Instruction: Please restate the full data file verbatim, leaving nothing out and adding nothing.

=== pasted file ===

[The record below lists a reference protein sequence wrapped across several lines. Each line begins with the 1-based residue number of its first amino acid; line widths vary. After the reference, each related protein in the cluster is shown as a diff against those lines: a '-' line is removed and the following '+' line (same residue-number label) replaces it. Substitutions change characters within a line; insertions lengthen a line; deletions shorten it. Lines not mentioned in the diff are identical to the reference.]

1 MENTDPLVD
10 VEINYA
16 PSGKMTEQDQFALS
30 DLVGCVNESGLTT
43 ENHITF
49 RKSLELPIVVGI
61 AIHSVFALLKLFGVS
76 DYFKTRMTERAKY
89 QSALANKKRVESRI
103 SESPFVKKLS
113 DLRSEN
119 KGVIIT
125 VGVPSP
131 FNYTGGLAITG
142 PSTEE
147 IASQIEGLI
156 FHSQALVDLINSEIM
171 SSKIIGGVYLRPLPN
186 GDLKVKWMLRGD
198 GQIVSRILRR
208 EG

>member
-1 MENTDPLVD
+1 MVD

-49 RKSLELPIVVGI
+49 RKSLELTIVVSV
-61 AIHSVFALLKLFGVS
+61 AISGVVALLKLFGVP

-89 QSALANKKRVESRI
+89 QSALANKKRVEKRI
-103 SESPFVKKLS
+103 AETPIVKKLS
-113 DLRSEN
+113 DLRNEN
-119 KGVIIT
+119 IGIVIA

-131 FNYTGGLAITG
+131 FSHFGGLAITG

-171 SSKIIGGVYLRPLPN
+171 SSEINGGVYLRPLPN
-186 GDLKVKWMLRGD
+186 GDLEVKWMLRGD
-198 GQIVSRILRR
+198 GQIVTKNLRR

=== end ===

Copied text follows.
[The record below lists a reference protein sequence wrapped across several lines. Each line begins with the 1-based residue number of its first amino acid; line widths vary. After the reference, each related protein in the cluster is shown as a diff against those lines: a '-' line is removed and the following '+' line (same residue-number label) replaces it. Substitutions change characters within a line; insertions lengthen a line; deletions shorten it. Lines not mentioned in the diff are identical to the reference.]

1 MENTDPLVD
10 VEINYA
16 PSGKMTEQDQFALS
30 DLVGCVNESGLTT
43 ENHITF
49 RKSLELPIVVGI
61 AIHSVFALLKLFGVS
76 DYFKTRMTERAKY
89 QSALANKKRVESRI
103 SESPFVKKLS
113 DLRSEN
119 KGVIIT
125 VGVPSP
131 FNYTGGLAITG
142 PSTEE
147 IASQIEGLI
156 FHSQALVDLINSEIM
171 SSKIIGGVYLRPLPN
186 GDLKVKWMLRGD
198 GQIVSRILRR
208 EG

>member
-1 MENTDPLVD
+1 MVD

-49 RKSLELPIVVGI
+49 RKSLELTIVVSV
-61 AIHSVFALLKLFGVS
+61 AISGVVALLKLFGVP

-89 QSALANKKRVESRI
+89 QSALANKKRVEKRI
-103 SESPFVKKLS
+103 AETPIVKKLS
-113 DLRSEN
+113 DLRNEN
-119 KGVIIT
+119 IGIVIA

-131 FNYTGGLAITG
+131 FSHFGGLAITG

-171 SSKIIGGVYLRPLPN
+171 SSEINGGVYLRPLPN
-186 GDLKVKWMLRGD
+186 GDLEVKWMLRGD
-198 GQIVSRILRR
+198 GQIVTKNLRR